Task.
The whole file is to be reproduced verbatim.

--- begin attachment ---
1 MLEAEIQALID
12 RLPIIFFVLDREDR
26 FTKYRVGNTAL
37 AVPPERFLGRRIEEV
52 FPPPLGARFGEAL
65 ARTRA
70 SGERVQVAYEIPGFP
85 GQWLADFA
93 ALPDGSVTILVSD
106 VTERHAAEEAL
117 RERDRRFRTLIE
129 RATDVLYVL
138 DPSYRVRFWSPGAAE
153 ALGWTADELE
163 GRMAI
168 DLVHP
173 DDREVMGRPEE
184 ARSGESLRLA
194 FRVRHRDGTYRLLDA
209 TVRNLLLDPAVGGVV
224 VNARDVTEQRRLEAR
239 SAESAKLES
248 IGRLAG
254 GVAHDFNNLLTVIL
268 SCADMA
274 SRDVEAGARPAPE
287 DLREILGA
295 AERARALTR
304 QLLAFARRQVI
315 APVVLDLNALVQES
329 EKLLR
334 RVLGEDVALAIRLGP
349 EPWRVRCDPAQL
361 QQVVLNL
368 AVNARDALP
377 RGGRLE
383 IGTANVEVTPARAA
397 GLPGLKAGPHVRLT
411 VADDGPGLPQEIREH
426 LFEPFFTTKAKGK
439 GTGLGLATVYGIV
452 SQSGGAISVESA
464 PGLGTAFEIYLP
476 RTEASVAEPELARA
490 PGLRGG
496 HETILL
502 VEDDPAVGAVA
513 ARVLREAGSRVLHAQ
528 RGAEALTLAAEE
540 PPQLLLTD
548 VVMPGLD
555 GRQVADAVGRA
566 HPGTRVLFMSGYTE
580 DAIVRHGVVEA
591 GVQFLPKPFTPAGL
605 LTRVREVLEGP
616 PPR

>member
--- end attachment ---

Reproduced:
1 MLEAEIQALID
12 RLPIIFFVLDREDR
26 FTKYRVGNTAL
37 AVPPERFLGRRIEEV
52 FPPPLGARFGEAL
65 ARTRA
70 SGERVQVAYEIPGFP
85 GQWLADFA
93 ALPDGSVTILVSD
106 VTERHAAEEAL
117 RERDRRFRTLIE
129 RATDVLYVL
138 DPSYRVRFWSPGAAE
153 ALGWTADELE
163 GRMAI
168 DLVHP
173 DDREVMGRPEE
184 ARSGESLRLA
194 FRVRHRDGTYRLLDA
209 TVRNLLLDPAVGGVV
224 VNARDVTEQRRLEAR
239 SAESAKLES
248 IGRLAG
254 GVAHDFNNLLTVIL
268 SCADMA
274 SRDVEAGARPAPE
287 DLREILGA
295 AERARALTR
304 QLLAFARRQVI
315 APVVLDLNALVQES
329 EKLLR
334 RVLGEDVALAIRLGP
349 EPWRVRCDPAQL
361 QQVVLNL
368 AVNARDALP
377 RGGRLE
383 IGTANVEVTPARAA
397 GLPGLKAGPHVRLT
411 VADDGPGLPQEIREH
426 LFEPFFTTKAKGK
439 GTGLGLATVYGIV
452 SQSGGAISVESA
464 PGLGTAFEIYLP
476 RTEASVAEPELARA
490 PGLRGG
496 HETILL
502 VEDDPAVGAVA
513 ARVLREAGSRVLHAQ
528 RGAEALTLAAEE
540 PPQLLLTD
548 VVMPGLD
555 GRQVADAVGRA
566 HPGTRVLFMSGYTE
580 DAIVRHGVVEA
591 GVQFLPKPFTPAGL
605 LTRVREVLEGP
616 PPR

>member